The newspaper’s front page also featured an image of Jan Gross, a Polish-Jewish academic at Princeton University who has courted controversy for suggesting Polish people were complicit in the murder of Jews during the Holocaust.
Mr Gross’ argument that Poles collaborated with the Nazis during the Second World War has made him a regular target of outrage by Polish nationalists.
The article was published by the Independent

UNESCO-listed Flemish festival comes under fire for anti-Semitic floats

A famous Belgian carnival has run into trouble with the authorities because of the way it is said to portray Jewish people.
The annual carnival in the Belgian town of Aalst is a 600-year-old ritual, drawing up to 100,000 spectators each year. The event is described by the local authorities as a symbol of the town’s identity in the region.
One of the floats in the parade, however, entitled “Shabbat Year,” features two giant puppets, depicting Orthodox Jews complete with traditional side-curls, wearing pink suits, and standing amidst bags of money among rats, which the mayor of the Flemish described as “humoristic.”
The portrayal has caused an outcry among Jewish groups who have branded the float as “racist and anti-Semitic”, accusations that have led to the launch of a protest petition which has been signed by over 15,000 people.
In a new development, UNESCO, the Paris-based United Nations body for education and culture, is now considering whether to “de-list” the carnival from its prestigious Convention on the Intangible Cultural Heritage of Humanity.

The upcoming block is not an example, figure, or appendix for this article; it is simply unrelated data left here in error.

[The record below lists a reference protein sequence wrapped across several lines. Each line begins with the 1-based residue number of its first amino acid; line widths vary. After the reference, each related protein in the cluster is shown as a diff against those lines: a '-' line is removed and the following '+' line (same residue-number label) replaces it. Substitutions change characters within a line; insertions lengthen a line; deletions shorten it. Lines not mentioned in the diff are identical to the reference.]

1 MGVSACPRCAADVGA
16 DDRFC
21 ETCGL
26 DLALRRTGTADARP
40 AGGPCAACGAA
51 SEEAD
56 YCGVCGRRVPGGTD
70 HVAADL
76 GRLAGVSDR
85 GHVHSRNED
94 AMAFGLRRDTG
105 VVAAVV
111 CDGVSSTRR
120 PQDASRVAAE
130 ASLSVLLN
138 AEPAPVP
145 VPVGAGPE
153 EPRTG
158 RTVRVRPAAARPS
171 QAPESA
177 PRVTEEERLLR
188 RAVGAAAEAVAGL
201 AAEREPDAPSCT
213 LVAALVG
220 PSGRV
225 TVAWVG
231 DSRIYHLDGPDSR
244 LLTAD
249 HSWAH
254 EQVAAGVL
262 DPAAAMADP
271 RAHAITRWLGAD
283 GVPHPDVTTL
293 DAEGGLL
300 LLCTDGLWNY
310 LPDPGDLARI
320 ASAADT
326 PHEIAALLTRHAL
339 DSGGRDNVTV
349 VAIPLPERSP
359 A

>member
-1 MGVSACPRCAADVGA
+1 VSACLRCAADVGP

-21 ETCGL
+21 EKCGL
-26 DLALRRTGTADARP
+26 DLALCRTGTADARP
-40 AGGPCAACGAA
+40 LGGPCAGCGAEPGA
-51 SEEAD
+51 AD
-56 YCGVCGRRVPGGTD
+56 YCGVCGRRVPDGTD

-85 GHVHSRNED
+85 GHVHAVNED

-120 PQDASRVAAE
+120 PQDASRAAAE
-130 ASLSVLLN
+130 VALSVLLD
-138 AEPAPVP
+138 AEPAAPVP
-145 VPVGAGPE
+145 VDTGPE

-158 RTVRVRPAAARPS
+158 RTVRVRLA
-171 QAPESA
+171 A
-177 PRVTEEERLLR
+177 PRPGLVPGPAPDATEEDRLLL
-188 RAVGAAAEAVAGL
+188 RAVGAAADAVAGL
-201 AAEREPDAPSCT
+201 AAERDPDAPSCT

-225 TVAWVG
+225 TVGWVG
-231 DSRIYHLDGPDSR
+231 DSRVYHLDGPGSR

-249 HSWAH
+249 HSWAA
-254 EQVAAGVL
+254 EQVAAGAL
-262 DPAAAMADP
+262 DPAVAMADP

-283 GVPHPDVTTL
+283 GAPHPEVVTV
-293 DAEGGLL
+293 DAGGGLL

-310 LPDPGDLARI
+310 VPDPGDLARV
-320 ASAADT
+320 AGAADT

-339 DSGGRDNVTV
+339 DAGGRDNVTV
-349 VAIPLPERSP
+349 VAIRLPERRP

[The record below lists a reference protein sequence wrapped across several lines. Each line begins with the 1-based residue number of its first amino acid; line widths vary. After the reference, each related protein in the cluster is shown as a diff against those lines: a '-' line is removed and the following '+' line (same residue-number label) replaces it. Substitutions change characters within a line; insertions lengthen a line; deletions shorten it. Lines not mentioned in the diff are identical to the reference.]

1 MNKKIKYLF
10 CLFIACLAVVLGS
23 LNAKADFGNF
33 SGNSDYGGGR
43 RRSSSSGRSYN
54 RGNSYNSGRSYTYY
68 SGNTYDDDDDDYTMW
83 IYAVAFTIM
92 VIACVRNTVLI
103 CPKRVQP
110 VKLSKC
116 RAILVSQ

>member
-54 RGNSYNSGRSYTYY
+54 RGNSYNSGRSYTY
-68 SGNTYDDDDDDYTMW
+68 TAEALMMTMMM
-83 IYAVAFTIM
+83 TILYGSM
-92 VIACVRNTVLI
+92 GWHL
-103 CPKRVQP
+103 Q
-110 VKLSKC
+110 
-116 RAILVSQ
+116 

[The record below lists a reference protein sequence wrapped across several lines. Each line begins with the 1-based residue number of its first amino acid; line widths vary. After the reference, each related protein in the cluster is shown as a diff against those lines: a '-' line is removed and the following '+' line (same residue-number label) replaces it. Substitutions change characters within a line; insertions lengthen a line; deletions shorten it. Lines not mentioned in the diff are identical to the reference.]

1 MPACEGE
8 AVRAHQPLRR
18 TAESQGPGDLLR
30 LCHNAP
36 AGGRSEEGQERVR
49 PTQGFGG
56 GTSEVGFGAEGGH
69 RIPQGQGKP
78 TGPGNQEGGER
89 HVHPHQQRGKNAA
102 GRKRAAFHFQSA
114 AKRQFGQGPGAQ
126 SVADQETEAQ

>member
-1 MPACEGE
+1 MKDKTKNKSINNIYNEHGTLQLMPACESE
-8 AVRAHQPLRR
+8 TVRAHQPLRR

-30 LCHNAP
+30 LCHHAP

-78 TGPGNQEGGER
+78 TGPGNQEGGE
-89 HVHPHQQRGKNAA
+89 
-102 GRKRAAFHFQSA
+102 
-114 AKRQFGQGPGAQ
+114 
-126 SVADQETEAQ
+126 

“UNESCO had to be vigilant and uncompromising” in ensuring that the regulations of its Convention are fully respected, a source for UNESCO said while adding that a decision will be made on the matter later this year.
Earlier in March, the Assistant Director-General for Culture at UNESCO, Ernesto Ottone, was highly critical of the floats, saying, “The satirical spirit of the Aalst Carnival and the freedom of expression cannot serve as a screen for such manifestations of hatred.”
Ottone spoke of the float’s “indecent caricatures” which, he said, are contrary to the “values of respect and dignity embodied by UNESCO”.
The European Commission has also weighed in on the controversy with a spokesman commenting that “it should be obvious to all that portraying such representations in the streets of Europe is absolutely unthinkable…74 years after the Holocaust.”
The three-day folk carnival, arguably the most famous of its kind in Belgium and a favourite of young and old alike, has been on the UNESCO list since 2010.